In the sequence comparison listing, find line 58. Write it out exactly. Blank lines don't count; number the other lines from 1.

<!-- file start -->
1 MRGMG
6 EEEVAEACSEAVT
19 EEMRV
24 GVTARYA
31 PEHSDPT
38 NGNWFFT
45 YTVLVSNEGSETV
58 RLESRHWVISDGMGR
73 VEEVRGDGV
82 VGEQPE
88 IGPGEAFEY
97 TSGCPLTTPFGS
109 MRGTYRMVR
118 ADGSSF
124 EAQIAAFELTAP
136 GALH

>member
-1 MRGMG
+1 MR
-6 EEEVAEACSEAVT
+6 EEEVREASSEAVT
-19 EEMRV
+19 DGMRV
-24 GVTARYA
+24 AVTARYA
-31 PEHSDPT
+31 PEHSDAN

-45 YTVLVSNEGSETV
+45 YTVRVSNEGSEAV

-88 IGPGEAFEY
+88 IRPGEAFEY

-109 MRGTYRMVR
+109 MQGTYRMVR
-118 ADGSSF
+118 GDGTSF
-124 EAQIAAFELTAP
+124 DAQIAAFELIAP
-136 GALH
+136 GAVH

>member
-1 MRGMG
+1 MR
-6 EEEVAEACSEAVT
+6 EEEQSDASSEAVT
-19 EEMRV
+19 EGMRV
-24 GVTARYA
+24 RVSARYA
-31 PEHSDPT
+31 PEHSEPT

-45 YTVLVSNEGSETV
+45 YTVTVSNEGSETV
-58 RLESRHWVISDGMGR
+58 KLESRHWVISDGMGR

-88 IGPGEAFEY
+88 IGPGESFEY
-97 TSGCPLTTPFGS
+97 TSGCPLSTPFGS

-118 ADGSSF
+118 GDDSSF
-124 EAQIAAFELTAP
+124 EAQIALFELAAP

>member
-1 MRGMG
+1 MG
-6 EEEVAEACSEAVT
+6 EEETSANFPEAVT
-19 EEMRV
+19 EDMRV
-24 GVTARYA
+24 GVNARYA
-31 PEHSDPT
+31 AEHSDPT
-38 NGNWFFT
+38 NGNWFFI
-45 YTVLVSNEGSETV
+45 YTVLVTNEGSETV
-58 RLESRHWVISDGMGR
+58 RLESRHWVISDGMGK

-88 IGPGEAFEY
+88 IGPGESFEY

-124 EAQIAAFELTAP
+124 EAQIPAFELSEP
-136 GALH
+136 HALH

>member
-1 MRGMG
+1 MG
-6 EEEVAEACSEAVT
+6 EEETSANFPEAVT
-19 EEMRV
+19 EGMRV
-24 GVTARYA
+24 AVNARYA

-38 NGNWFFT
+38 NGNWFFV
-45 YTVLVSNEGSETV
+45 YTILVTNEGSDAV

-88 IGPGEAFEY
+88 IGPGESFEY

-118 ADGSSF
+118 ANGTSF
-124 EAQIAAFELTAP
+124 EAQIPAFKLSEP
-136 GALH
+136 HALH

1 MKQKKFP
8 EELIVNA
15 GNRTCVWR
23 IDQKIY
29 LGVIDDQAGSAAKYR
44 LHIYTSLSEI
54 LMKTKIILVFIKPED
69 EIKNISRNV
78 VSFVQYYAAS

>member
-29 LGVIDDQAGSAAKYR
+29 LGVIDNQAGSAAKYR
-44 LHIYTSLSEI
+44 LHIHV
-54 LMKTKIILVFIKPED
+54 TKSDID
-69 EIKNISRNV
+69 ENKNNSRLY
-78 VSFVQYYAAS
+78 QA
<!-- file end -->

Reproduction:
+97 TSGCPLSTPFGS